What would Moshiach Eat?

Two interesting moments at shul this morning, back in Thornhill:

1. My Rabbi paused before Aleinu to say a few words:

Aleinu is a prayer about the coming of y’mei hamashiach – the days of the Messiah, or the Messianic age, depending on your point of view. In that light, I would like to make sure that the latkes have been put in the oven, so that they will be warm by the time we’re finished praying. You can’t have y’mei hamashiach without latkes.

On the surface, I’m sure this was just a humourous interlude for most – but it struck a great theological chord for me. That a rabbi who strongly identifies with the Reform Movement would make a reference to the coming of the messiah, and leave open the possibility that someone might accept a personal messiah, and not just the generic “messianic age” is a huge indicator of the uniqueness of the Reform Movement in Canada, and in particular, my Rabbi. It was a joke, a casual reference, not intended to be a drash or a d’var t’fillah. But in those few, brief sentences, there resonated a resounding cry of the possibility for Reform Judaism to embrace in practice the spectrum of beliefs that it purports to do so on paper.

2. Not having put much thought into it before, I noticed this morning at the start of the amidah that our congregation repeats the line “Adonai s’fatai tiftach ufi yagid t’hilatecha” chanting it twice – in Hebrew both times. While there’s nothing that says you can’t chant it twice, there’s also no specific reason to do so. One might ask: why is this prayer read twice? What is it about this specific line that merits a double reading? The answer – nothing. Then why do we chant it twice?

Before I go out in search of the actual answer, I want to posit a hypothesis…

A number of years ago, due in large part to the influence of the rabbi, our shul made a conscious decision to increase the amount of Hebrew used during services. As a result, almost the entirety of Shabbat Shacharit is now conducted in Hebrew. My guess is that on the way, the pre-Amidah line was read in both Hebrew and English, to facilitate the transition. At some point, the English was dropped, but people were accustomed to chanting it twice, so the English was just replaced with Hebrew, resulting in a doubly-chanted Hebrew line.

That’s my hypothesis. Tune in next week when I hope to have an answer from the Rabbi.

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3 thoughts on “What would Moshiach Eat?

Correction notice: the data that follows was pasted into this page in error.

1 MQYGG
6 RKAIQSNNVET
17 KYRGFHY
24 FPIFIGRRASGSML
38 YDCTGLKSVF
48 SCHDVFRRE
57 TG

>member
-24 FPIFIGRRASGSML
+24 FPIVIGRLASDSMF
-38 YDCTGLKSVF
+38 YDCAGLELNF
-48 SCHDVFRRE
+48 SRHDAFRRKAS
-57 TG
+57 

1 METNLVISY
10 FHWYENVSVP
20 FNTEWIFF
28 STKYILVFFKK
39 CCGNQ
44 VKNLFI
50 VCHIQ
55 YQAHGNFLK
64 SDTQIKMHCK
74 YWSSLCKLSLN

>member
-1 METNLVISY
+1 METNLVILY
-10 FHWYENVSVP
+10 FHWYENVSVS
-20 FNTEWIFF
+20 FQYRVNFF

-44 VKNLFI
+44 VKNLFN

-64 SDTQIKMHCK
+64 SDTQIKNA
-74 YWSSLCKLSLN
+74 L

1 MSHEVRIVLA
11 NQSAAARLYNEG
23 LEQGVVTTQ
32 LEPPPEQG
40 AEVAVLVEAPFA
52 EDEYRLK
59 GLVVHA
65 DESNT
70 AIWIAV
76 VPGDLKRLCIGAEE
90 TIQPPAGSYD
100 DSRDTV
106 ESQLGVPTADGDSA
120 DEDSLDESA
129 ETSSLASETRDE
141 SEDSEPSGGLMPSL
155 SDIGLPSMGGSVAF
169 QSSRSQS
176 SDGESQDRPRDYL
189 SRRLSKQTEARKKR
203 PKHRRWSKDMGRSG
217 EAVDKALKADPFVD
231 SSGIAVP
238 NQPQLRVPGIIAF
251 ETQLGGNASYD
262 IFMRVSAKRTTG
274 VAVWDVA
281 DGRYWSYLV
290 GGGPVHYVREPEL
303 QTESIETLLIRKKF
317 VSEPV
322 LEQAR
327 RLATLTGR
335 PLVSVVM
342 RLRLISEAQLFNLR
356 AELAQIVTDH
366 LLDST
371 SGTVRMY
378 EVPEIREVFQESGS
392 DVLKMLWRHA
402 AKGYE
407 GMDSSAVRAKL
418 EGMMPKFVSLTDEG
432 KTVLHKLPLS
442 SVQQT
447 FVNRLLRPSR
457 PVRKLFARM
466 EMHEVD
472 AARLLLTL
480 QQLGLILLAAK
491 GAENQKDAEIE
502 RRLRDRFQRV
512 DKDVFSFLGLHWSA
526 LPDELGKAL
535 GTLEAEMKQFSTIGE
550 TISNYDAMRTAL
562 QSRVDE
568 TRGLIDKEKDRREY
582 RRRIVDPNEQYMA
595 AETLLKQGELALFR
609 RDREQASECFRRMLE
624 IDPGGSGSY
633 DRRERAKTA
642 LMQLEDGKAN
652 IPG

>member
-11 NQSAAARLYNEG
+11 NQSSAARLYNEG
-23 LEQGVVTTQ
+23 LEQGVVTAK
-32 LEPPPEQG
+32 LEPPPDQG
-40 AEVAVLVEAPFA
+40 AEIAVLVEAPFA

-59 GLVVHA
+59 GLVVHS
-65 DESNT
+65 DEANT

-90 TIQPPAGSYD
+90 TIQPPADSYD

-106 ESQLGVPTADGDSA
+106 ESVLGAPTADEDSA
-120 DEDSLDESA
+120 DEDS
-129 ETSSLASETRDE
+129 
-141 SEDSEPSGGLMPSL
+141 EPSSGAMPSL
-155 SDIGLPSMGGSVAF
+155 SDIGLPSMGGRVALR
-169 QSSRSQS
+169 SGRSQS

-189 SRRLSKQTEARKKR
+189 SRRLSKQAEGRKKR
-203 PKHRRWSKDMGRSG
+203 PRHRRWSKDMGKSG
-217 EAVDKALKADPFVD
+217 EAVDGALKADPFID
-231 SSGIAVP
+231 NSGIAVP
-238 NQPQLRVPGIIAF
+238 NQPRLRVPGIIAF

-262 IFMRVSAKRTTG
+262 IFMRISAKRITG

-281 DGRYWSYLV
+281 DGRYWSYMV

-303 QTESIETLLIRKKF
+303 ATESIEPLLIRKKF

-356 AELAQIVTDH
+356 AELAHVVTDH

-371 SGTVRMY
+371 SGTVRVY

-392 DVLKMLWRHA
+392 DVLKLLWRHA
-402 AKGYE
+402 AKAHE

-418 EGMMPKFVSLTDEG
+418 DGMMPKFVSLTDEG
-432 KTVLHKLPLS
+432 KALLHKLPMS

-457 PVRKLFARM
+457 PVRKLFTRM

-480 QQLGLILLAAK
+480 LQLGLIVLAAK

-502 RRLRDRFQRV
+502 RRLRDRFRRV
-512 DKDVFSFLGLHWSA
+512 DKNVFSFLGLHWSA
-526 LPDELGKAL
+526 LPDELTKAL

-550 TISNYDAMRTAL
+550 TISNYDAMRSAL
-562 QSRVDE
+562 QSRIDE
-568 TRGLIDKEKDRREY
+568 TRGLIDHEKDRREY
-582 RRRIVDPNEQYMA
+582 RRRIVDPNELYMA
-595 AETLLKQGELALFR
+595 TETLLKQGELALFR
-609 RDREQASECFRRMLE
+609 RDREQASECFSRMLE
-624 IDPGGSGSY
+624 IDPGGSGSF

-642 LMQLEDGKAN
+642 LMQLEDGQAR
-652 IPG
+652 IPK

1. Knowing nothing about this synagogue’s actual situation, I think you’re right about the repetition. It was minhag in URJ congregations for quite some time to sing that line in Hebrew and then in English. I’ve been to a few in recent years where they dropped the English, but kept the melody. People became used to singing the melody twice through, so they continue to do so.

  2. While I don’t have an authentic answer for the Adonai S’fatai question, (every single melody I have ever heard of the line, sings it twice!) I might offer a thought on the switch to more Hebrew. While there is no question there was a somewhat conscious decision to increase the amount Hebrew in our worship, I would like to suggest that the switch was also somewhat organic. When the congregation was first founded, the vast majority of the membership were coming from places that didn’t understand the worship service. Prayer in the vernacular was a given until there existed enough literacy to begin the introduction of more Hebrew language prayer than simply the Shema/V’ahavta. As the congregation grew in both numbers and knowledge, Hebrew prayer was a natural evolution. It became somewhat ludicrous to chant half of the Ashrei in English when the congregation was clearly ready for more, and they became more comfortable with the language. It is a bit like the old teachings of Franz Rosenzweig. As he became knowledgeable and more comfortable with ritual acts, he added them back into his daily life. So it was at our congregation. When the congregation was ready for the next step, we took it, and thus we have what you witness today. Speaking as one who was there in the trenches, it was never an easy transition and many people fought through each and every word. But, given that Hebrew is the language of our prayer, and that our services are so dependent on the music which most often is written in Hebrew, literacy became a must. I have never once regretted the fight and I must say that I am proud to show off the prayer literacy of my congregation.

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